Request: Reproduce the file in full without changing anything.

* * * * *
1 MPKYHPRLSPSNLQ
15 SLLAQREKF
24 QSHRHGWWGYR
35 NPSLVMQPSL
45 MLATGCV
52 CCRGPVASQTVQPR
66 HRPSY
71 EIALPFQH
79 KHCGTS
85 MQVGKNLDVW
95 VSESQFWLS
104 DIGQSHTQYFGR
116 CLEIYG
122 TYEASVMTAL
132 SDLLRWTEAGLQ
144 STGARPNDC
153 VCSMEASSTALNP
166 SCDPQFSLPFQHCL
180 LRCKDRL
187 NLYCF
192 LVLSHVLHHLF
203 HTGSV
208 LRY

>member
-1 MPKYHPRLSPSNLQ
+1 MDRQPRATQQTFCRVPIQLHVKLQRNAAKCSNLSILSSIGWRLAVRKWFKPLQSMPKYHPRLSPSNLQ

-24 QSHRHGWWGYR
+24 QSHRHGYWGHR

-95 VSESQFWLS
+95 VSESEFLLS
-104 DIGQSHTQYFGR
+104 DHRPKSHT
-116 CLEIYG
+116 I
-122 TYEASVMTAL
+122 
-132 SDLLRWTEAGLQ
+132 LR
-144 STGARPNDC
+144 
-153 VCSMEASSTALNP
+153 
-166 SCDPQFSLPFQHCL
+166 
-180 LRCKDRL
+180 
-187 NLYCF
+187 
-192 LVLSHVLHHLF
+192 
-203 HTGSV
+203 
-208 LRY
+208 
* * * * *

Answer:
1 MPKYHPRLSPSNLQ
15 SLLAQREKF
24 QSHRHGWWGYR
35 NPSLVMQPSL
45 MLATGCV
52 CCRGPVASQTVQPR
66 HRPSY
71 EIALPFQH
79 KHCGTS
85 MQVGKNLDVW
95 VSESQFWLS
104 DIGQSHTQYFGR
116 CLEIYG
122 TYEASVMTAL
132 SDLLRWTEAGLQ
144 STGARPNDC
153 VCSMEASSTALNP
166 SCDPQFSLPFQHCL
180 LRCKDRL
187 NLYCF
192 LVLSHVLHHLF
203 HTGSV
208 LRY

>member
-1 MPKYHPRLSPSNLQ
+1 MDRQPRATQQTFCRVPIQLHVKLQRNAAKCSNLSILSSIGWRLAVRKWFKPLQSMPKYHPRLSPSNLQ

-24 QSHRHGWWGYR
+24 QSHRHGYWGHR

-95 VSESQFWLS
+95 VSESEFLLS
-104 DIGQSHTQYFGR
+104 DHRPKSHT
-116 CLEIYG
+116 I
-122 TYEASVMTAL
+122 
-132 SDLLRWTEAGLQ
+132 LR
-144 STGARPNDC
+144 
-153 VCSMEASSTALNP
+153 
-166 SCDPQFSLPFQHCL
+166 
-180 LRCKDRL
+180 
-187 NLYCF
+187 
-192 LVLSHVLHHLF
+192 
-203 HTGSV
+203 
-208 LRY
+208 